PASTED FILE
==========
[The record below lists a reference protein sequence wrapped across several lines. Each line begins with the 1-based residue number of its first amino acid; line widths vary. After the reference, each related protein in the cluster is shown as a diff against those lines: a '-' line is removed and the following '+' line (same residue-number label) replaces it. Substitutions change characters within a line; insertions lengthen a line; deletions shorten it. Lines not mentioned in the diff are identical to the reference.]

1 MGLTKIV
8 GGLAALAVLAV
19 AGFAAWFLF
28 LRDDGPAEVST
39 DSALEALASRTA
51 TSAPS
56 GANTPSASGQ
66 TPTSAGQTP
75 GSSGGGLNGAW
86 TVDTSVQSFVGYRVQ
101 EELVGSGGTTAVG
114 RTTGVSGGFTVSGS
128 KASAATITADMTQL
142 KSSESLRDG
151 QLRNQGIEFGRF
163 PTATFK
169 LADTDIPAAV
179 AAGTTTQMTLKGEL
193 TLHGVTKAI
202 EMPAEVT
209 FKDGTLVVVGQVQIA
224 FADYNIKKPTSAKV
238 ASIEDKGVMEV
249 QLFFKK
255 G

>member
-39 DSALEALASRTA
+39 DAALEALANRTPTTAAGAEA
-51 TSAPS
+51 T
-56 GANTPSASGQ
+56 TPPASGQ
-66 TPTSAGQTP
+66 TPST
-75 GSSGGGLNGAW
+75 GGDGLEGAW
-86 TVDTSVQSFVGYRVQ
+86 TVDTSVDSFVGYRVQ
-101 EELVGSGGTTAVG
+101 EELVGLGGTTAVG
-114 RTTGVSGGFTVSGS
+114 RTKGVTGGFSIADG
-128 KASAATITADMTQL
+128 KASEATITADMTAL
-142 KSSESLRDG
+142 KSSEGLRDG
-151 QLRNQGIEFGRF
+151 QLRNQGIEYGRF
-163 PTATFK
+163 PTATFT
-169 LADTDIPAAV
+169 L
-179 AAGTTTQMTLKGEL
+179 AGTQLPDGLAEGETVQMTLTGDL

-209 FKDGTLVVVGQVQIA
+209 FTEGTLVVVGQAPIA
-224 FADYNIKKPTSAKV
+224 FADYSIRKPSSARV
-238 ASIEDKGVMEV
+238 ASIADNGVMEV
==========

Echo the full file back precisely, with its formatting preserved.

[The record below lists a reference protein sequence wrapped across several lines. Each line begins with the 1-based residue number of its first amino acid; line widths vary. After the reference, each related protein in the cluster is shown as a diff against those lines: a '-' line is removed and the following '+' line (same residue-number label) replaces it. Substitutions change characters within a line; insertions lengthen a line; deletions shorten it. Lines not mentioned in the diff are identical to the reference.]

1 MGLTKIV
8 GGLAALAVLAV
19 AGFAAWFLF
28 LRDDGPAEVST
39 DSALEALASRTA
51 TSAPS
56 GANTPSASGQ
66 TPTSAGQTP
75 GSSGGGLNGAW
86 TVDTSVQSFVGYRVQ
101 EELVGSGGTTAVG
114 RTTGVSGGFTVSGS
128 KASAATITADMTQL
142 KSSESLRDG
151 QLRNQGIEFGRF
163 PTATFK
169 LADTDIPAAV
179 AAGTTTQMTLKGEL
193 TLHGVTKAI
202 EMPAEVT
209 FKDGTLVVVGQVQIA
224 FADYNIKKPTSAKV
238 ASIEDKGVMEV
249 QLFFKK
255 G

>member
-39 DSALEALASRTA
+39 DAALEALANRTPTTAAGAEA
-51 TSAPS
+51 T
-56 GANTPSASGQ
+56 TPPASGQ
-66 TPTSAGQTP
+66 TPST
-75 GSSGGGLNGAW
+75 GGDGLEGAW
-86 TVDTSVQSFVGYRVQ
+86 TVDTSVDSFVGYRVQ
-101 EELVGSGGTTAVG
+101 EELVGLGGTTAVG
-114 RTTGVSGGFTVSGS
+114 RTKGVTGGFSIADG
-128 KASAATITADMTQL
+128 KASEATITADMTAL
-142 KSSESLRDG
+142 KSSEGLRDG
-151 QLRNQGIEFGRF
+151 QLRNQGIEYGRF
-163 PTATFK
+163 PTATFT
-169 LADTDIPAAV
+169 L
-179 AAGTTTQMTLKGEL
+179 AGTQLPDGLAEGETVQMTLTGDL

-209 FKDGTLVVVGQVQIA
+209 FTEGTLVVVGQAPIA
-224 FADYNIKKPTSAKV
+224 FADYSIRKPSSARV
-238 ASIEDKGVMEV
+238 ASIADNGVMEV